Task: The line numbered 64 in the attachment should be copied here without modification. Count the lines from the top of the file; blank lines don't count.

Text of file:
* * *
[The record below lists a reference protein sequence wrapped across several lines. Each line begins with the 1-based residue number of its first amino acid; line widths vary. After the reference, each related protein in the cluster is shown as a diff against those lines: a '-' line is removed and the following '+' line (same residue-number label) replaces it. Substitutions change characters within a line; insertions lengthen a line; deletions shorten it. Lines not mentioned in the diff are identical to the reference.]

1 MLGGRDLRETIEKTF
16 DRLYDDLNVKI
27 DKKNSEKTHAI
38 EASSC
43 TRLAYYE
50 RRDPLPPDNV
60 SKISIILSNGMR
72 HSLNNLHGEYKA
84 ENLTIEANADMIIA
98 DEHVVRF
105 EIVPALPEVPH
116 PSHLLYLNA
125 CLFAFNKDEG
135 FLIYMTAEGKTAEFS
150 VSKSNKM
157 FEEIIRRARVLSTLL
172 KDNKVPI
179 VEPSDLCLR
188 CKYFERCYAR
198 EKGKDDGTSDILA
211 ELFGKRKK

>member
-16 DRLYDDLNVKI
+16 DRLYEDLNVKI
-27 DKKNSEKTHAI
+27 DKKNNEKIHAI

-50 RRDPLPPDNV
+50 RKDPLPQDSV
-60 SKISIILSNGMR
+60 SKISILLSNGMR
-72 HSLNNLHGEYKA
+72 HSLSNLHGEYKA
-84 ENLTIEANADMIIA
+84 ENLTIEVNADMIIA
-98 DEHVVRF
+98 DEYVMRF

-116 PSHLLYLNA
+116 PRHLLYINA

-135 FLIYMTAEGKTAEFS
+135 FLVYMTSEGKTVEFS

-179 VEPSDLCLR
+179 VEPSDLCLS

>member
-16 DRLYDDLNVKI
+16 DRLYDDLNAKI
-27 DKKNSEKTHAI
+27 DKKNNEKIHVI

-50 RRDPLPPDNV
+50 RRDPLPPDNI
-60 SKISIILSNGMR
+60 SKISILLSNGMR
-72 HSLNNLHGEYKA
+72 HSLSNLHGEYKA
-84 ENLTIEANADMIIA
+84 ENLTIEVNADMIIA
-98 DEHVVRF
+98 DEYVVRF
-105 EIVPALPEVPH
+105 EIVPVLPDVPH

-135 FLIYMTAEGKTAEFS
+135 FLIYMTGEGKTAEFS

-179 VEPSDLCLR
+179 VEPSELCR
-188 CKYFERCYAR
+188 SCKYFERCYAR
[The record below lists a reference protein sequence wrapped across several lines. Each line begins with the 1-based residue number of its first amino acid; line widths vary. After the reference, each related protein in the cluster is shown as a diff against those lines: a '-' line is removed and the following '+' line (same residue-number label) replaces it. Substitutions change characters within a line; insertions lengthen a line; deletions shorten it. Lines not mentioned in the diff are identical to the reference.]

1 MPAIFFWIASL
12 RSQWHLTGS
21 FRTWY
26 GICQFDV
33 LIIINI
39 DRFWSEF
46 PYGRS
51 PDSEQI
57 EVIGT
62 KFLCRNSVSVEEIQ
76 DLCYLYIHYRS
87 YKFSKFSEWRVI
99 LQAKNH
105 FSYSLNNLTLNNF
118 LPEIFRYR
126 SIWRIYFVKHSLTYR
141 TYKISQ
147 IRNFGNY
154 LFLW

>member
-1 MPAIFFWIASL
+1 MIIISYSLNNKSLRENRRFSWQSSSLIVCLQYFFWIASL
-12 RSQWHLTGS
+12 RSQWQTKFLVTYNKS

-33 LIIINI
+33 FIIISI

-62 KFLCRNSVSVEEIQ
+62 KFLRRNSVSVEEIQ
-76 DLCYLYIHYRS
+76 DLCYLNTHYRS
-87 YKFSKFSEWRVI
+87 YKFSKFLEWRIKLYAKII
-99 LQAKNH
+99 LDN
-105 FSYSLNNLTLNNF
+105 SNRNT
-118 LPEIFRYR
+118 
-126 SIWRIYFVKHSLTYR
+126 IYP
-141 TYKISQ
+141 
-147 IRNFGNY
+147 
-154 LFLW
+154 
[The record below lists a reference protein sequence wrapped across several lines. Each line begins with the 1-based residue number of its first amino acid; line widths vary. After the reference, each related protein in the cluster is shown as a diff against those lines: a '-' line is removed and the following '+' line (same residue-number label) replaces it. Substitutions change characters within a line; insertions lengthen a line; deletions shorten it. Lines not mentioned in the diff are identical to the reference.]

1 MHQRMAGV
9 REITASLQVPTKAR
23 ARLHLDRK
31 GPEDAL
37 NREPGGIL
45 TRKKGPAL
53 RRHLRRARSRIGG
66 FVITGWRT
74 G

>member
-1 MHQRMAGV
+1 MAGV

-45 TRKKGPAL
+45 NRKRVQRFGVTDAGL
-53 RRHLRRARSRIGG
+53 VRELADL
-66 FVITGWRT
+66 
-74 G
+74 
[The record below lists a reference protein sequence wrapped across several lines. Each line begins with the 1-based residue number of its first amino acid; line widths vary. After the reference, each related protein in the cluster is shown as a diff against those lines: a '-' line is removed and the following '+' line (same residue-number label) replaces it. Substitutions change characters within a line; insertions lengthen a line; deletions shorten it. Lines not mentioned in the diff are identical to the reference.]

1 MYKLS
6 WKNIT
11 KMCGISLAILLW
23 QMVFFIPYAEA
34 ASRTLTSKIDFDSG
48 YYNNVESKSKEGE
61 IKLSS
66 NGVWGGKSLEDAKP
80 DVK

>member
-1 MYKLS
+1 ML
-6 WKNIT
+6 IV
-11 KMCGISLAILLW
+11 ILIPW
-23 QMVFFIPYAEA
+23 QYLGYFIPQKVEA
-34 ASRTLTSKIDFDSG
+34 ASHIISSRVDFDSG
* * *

+179 VEPSELCR